• Accuracy of conditions households could report

  • Availability of evidence-based quality measures

  • Burden to society in terms of expenditures

Using these criteria, the following medical conditions were targeted by the MEPS healthcare quality enhancement effort: diabetes, asthma, hypertension, ischemic heart disease, arthritis, stroke, and chronic obstructive pulmonary disease.

Veterans Administration (VA): Quality Enhancement Research Initiative (QUERI)

QUERI is an integrated quality improvement program in use at the VA. QUERI’S underlying goals are to identify best practices, to incorporate them into daily use, and to provide a feedback mechanism to ensure continuous quality improvement. QUERI functions to translate findings in the research setting into improved patient care and system redesign (Demakis et al., 2000; Feussner et al., 2000; Kizer et al., 2000). A six-step process is employed to ensure systematic adherence to quality improvement efforts:

  1. Identify high-risk/volume diseases among veterans.

  2. Identify best practices.

  3. Define existing practice patterns and outcomes across the VA and current variation from best practices.

  4. Identify and implement interventions to promote best practices.

  5. Document that best practices improve outcomes.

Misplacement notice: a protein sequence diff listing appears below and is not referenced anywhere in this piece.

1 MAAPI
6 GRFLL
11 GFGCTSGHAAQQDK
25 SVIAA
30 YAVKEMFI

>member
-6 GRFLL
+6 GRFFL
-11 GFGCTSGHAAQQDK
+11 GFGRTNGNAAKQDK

6. Document that outcomes are associated with improved health-related quality of life.

Eight targeted conditions were selected as the focal point for QUERI: chronic heart failure, diabetes, HIV/AIDS, ischemic heart disease, mental health (depression and schizophrenia), spinal chord injury, and stroke. Criteria used to determine this group of conditions included the number of veterans affected, the burden of illness, and known health risks within the veteran population.

The Bureau of Primary Health Care/ Health Resources and Services Administration (HRSA/BPHC) Health Disparities Collaboratives

BPHC, part of HRSA within the Department of Health and Human Services (DHHS), provides funding for programs that expand access to high-quality, culturally and linguistically competent health care—both primary and preventive—for underserved, uninsured, and underinsured Americans. In 1998, BPHC organized five regional clusters of states and then funded one primary care association/clinical network team in each of these five clusters, along with the national clinical networks focused on oral health, migrant farm worker health care, and homeless health care (Health Disparities Collaboratives, 2002). These organizations then worked with the Institute for Healthcare Improvement (IHI) to develop the infrastructure for the Health Disparities Collaboratives.

The intent of these Collaboratives is to change primary health care practices in order to improve the care provided to everyone and eliminate health disparities. To meet this goal, it was determined that the Collaboratives should focus on a subgroup of the entire population and then, if successful, spread to the rest of the patients in a community.

The first collaborative, initiated in January 2000, focused on diabetes; it was quickly followed by the asthma and depression collaborative in March 2000. The program then expanded to cardiovascular disease in April 2001: future Collaboratives are expected to include cancer, prevention, infant mortality, and immunizations (Health Disparities Collaboratives, 2002; Stevens, 2002).

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